Samir Jain went about making these changes systematically. He brought in concepts hitherto unknown to this domain. Even as rivals looked on, he re-jigged content; put the spotlight on local issues; created supplements with a view to tapping the advertising segment and also to cater to a niche client base; his publications became colourful and snazzy; highbrow pontificating gave way to simpler, clearer, wittier language. He backed this with clever marketing moves. He combined the advantages of all his main publications and offered them as a collective to the advertiser, thereby changing that pattern once and for all. He hiked the rates for space in certain publications such as The TOI, Bombay where he is the dominant leader, and then sweetened that by offering space in lightweight editions across north India for a nominal, additional fee.
To attract advertisers in Delhi, where he was a distant second to The Hindustan Times, he spoke of the `value’ that his publications delivered instead of focusing merely on circulation.
People described those changes and the surrounding controversies with great emotion. They told me how Jain shut down many publications of the group, including those which had been launched by his grandparents and were respected among the intelligentsia. They said he wanted to sharpen his focus; they explained how the decision was met with severe shock and indignation, but how he still went ahead.
This was fine to the extent that no one could grudge a businessman trying to become more relevant for his audience. Except that the other side of the debate was that this is not a soap business. This is an “institution”. The media has to rise above commerce, as it were, since it had a larger role. The Times of India, with its long tradition and leadership position, was obliged to play that role.
As one of the stalwart editors, Girilal Jain, famously observed (and is quoted in The TOI Story): “I do not regard The Times of India as a family owned or company owned newspaper. I regard it as a national institution. …If it were to be run as a company-owned concern, I won’t fit in”. And then, he went on to add: “For me, it (being editor) is national service with a certain amount of payment”.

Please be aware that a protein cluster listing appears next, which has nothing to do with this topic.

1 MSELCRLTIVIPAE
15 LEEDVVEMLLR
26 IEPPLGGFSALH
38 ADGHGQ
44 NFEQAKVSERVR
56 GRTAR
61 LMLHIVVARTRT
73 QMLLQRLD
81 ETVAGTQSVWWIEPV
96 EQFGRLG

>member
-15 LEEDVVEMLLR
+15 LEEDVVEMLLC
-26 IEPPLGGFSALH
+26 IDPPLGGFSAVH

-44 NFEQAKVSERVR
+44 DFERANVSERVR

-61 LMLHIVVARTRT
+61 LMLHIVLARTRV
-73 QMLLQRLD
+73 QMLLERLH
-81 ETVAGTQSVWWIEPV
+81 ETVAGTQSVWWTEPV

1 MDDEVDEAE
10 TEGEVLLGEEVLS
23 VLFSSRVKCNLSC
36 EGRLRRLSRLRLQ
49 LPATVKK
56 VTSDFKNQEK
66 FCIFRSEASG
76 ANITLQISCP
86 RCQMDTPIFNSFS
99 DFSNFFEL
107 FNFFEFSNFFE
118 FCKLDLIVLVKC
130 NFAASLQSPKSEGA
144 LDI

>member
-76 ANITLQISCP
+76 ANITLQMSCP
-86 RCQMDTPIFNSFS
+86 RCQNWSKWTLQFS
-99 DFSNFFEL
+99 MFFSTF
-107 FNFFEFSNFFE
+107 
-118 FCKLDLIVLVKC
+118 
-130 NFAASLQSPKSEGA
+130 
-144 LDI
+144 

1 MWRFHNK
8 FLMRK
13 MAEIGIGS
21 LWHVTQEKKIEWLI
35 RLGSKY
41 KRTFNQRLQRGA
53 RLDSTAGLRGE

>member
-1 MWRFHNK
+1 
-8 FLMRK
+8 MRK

But Samir Jain was not interested in that “larger role”. He wanted to do what his advertisers wanted, and by extension, that which would touch the sort of readers whom the advertisers targeted. What added colour and interest to these battles was the personality of Samir Jain himself: reclusive, spiritual, focussed, and with an almost uncanny knack of anticipating – and shaping – the demands of his customer.
By and by, the media world began to take Samir Jain seriously. It criticized him, but also watched him closely, and followed what he did. Today, practically every leading newspaper in the country brings out its own supplements; launches localized editions; brings out its own version of the price matrix; rakes in the glamour, the celebrity. It condescends to conquer.
The context in which these changes took place was also conducive. India was beginning to change. Consumerism was no more a dirty word. It was all right to want to make money. Entrepreneurship was emerging. The stranglehold of the government would loosen up. Economic reforms were unleashed with a vengeance. And, Samir Jain had been able to read the message in the wind, and take that leap of faith. In that sense, he becomes the pioneer; also the `perpetrator’ of change.
There are accusations against The Times of India. It `dumbed-down’ journalism. It guillotined the great power of the editorial cadre. It brought in advertorials and entertainment into the newspaper. Some of the columns in its supplements are up for sale. Small newspapers have died. He has `commercialized’ news in India. The Times of India, admittedly, is in the business of advertising, entertainment, or “infotainment”, not news.